[Python-ideas] adding digital signature and encryption "hashes" to hashlib?

CTO debatem1 at gmail.com
Mon Sep 21 22:46:29 CEST 2009

On Sep 21, 11:43 am, Bill Janssen <jans... at parc.com> wrote:
> CTO <debat... at gmail.com> wrote:
> > > I know it seems that way at first glance, but in fact they are strongly
> > > related.  There's a reason all three (and nothing else) are exported
> > > through OpenSSL's EVP API.
> > > Bill
> > Don't get me wrong, I like the basic idea you're advancing, and in
> > use hashes and crypto are frequently seen together,
> Yes, that's the relationship I was thinking of.  But from a broader
> philosophical view, a ciphertext can be thought of as a hash of a
> plaintext, too.  A reversible hash.

You really shouldn't conflate these things. The point of a hash is
to ensure message integrity, while the point of encryption is to
preserve secrecy. As an example, ElGamal is a common cryptosystem
that nevertheless preserves the multiplicative homomorphism, ie,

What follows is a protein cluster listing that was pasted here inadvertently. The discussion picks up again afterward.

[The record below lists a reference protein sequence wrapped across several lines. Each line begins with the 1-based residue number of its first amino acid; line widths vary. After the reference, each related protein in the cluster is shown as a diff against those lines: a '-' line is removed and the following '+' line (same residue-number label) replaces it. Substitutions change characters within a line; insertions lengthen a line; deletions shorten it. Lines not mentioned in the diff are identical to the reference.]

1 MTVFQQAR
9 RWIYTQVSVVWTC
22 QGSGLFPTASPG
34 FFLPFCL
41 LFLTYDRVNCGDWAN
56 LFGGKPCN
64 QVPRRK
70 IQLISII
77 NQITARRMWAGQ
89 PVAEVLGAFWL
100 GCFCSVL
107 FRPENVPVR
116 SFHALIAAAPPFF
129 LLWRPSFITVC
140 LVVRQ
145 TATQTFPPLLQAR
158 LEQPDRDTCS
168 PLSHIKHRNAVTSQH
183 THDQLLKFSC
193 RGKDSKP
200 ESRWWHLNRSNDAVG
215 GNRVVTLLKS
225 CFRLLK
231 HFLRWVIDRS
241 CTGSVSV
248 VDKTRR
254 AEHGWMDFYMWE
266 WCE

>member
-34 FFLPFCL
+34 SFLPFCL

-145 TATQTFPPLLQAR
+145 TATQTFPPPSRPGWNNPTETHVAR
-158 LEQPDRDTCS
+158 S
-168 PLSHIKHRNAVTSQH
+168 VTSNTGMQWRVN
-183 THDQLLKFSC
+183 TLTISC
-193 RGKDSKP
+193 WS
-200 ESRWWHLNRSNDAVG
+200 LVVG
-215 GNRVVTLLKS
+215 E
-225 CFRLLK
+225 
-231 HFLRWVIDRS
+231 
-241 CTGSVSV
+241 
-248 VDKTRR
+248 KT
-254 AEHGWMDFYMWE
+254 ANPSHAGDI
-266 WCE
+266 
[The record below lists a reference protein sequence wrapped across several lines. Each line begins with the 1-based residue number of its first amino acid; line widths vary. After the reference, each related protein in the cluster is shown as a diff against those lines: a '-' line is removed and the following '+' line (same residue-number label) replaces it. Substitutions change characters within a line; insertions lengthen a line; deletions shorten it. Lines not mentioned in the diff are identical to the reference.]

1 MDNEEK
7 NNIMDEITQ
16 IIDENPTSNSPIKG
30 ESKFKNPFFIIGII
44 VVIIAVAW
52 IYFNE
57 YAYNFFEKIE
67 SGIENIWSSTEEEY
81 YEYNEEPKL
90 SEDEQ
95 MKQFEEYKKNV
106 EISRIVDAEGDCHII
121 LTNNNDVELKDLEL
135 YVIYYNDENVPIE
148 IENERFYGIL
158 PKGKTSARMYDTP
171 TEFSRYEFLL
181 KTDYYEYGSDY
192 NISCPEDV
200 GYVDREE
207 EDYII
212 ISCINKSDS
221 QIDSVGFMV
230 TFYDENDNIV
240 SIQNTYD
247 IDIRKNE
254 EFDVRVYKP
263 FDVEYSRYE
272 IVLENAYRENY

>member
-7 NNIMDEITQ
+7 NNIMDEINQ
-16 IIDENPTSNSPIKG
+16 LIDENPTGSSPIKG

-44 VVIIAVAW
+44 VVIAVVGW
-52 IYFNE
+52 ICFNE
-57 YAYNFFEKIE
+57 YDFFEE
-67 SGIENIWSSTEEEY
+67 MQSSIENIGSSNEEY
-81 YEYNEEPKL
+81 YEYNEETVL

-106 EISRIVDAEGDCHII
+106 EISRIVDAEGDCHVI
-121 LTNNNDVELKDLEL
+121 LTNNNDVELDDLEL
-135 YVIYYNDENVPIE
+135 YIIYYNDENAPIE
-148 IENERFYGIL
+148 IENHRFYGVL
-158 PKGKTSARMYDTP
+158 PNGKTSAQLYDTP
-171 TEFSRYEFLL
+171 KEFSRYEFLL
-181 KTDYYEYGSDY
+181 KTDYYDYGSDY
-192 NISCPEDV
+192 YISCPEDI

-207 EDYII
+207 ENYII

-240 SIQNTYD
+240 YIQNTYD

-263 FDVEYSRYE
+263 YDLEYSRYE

E(m1) * E(m2) = E(m1*m2). Others, including unpadded RSA, will
demonstrate similar properties. Under certain conditions, that
can be desirable, but under many others it is very, very bad.
Think of encrypting the value for a debit purchase- $100000 is
just a public-key operation away from $10, but would be
financially crippling to most people.

> > IMO, adding public key crypto routines to hashlib seems almost
> > guaranteed to increase that confusion.
> Well, that could be.  Perhaps the packaging "insight" I had wasn't
> inspired :-).  I was thinking that from the crypto-ignorant point of
> view, they seem quite similar.  A SHA256 hash can be seen as a digital
> "signature" (or I've heard it called a "fingerprint") of a sequence of
> bytes, just as with a public-key signature.  Sure, what's going on is
> different, but from a utility point of view, it's much the same.  This
> is why people post md5 checksums of downloadable packages -- it's a
> signature.

Also a very bad idea. Hashes ensure data integrity, not that it came
from the person that you think it came from. As an example, if I took
a message, MD5'd it (a bad idea anyway), and appended it to the end,
an adversary could just man-in-the-middle the process and wind up
changing both message and hash. To you, this would remain
and in your example would result in the adversary installing
code on your machine. A good public key signature system can help to
prevent that, although even that has some nontrivial difficulties
associated with it.

My point here is not to scare you away from crypto- its to point out
that crypto is a big field, and the consequences for getting it wrong
are sometimes very high.

Geremy Condra

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